So I am currently sitting in my backyard - in my hammock - listening to distant dogs bark about impending threats of doom - or so they think. I hear crickets calling to each other in desire’s desperate pleas. My own dog is having the time of her life with her ball that she is madly chasing around the yard. Energized by the coming dusk and the promise of possums or raccoons.
Despite the dog activity, it is peaceful and quiet. A tiny cat, weighing in at a mere 3 ounces lies sleeping on my chest after her twenty-seventh bottle of the day.
The Jacaranda tree I planted earlier this year has more than doubled in size. I am sure next year I will be richly rewarded with the purple haze of flowers that seem to burst into being then hang in the balance for far longer than seems natural. I love that lavender, muted and vibrant at the same time.
I am learning as I lie here writing in a hammock is not the most comfortable position in which to write...oh well, I am here now and I am enjoying myself all the same. No longer do I insist that comfort reign supreme, sometimes it is enough just to be present and here in the now, even if my particularities would like it to be a little less this or that.
Mostly I do not stir because of the tiny cat slumbering on my chest. She needs her sleep and rest, and I do not want to disturb her. Her tiny frame gaining weight and gravitas. Well, at least that is the plan. So far, so good.
And just like that I move my legs to one side and the comfort level of my writing nest, is altered and becomes supremely more comfortable, allowing me to relax into my being and surroundings more deeply. Breathing in the night air, feeling the coolness of night creep across my lawn.
This is a new hammock. The other one dry rotted and when I attempted to sit in it a week ago, I fell to the ground. I had that hammock for at least three years and I think I sat in it maybe a half dozen times. Lane and I used to come out at night and stargaze and talk. I guess I have to be honest, I think we did that exactly once. I can’t recall the other times I sat in it because they are fleeting and unimportant in my busy, hectic life. The hammock was the symbol of all the rest I would have...someday. Just not today. Or next week or the weeks thereafter. I would rest, one day.
My yard is filled with little nooks, places to sit and enjoy life. To be honest I haven’t sat in most of them. Too busy to actually enjoy the spaces I have created. One would think that someone who has no less than nine outdoor seating areas would at least enjoy one on a regular basis...but if I am being honest, and I am, then I would have to tell you that I have sat in two places with any frequency. And that frequency would be measured monthly not weekly, and certainly not daily.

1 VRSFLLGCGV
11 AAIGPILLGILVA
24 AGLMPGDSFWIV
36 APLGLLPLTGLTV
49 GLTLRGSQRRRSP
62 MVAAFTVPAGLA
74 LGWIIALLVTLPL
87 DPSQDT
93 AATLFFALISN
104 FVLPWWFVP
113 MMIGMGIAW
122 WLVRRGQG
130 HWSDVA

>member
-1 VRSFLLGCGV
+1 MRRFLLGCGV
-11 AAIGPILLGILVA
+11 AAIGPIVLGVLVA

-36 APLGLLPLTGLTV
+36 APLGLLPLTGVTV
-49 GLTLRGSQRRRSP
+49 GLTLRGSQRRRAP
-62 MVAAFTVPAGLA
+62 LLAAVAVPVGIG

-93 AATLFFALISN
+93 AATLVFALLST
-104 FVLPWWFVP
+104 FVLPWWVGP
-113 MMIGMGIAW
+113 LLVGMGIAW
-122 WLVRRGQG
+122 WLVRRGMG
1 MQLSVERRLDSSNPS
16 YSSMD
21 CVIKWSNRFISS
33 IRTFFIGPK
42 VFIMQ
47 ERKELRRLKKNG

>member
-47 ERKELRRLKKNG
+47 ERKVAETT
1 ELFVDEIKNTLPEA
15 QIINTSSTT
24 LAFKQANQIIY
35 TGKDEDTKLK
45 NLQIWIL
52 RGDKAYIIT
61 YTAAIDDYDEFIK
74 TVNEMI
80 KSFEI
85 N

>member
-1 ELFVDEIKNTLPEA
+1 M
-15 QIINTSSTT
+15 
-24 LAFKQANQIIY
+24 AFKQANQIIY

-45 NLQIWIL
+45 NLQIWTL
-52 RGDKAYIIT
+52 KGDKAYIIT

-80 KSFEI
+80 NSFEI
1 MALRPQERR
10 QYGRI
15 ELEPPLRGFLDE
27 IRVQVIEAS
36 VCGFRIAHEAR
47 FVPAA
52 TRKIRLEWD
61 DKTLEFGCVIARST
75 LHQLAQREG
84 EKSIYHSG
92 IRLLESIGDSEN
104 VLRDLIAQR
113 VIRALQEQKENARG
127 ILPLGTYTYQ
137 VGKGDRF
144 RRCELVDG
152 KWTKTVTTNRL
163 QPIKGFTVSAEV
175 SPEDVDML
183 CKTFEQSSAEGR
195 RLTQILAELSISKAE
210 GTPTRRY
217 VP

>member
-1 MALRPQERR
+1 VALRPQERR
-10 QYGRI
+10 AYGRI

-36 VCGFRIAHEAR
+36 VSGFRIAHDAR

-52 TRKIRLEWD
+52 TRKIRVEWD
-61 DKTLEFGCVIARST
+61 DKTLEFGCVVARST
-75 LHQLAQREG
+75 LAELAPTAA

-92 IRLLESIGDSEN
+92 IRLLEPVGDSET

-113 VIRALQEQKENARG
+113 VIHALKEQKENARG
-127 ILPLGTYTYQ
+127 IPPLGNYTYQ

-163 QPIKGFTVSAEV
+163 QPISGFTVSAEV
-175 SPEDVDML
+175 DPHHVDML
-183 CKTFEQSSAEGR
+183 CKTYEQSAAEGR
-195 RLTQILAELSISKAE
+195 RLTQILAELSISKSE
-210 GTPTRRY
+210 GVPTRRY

I quit my job exactly sixteen months ago today. Left my career, with all the long hours and high paychecks. I left the security and the props it gave me and my ego. I left a place that I never, ever thought I would ever leave, and certainly not without a contingency plan. But I knew it was time. I was unhappy. I didn’t love the job anymore and I hated who I had to be to do the job well. I was idling and I knew it.
I can give you all sorts of valid reasons why it was time to go, and a great many of them have to with others and their behavior and issues, but none of those were the impetus to cause me to exit that career...no, it was an internal pull that moved me beyond reason and logic, pushing me out the door, even as I knew not where I would land or what I would do.
I had some savings. Not enough, but a little. I attempted another job for a few months but that ended badly and with rancor. I felt misunderstood and maligned. And I still don’t know whether those feelings were based on egoic structures of my well defended mind, or if they were real. Regardless, I don’t miss that job either.
I am not sure how I have pieced together the last 16 months. Really I don’t. I have started my own business and that is going well, in spite of me. I have let myself down, failed to show up for work, and been an itinerant employee to a concern that I own and operate. I have rebelliously avoided working, to my own detriment to be sure.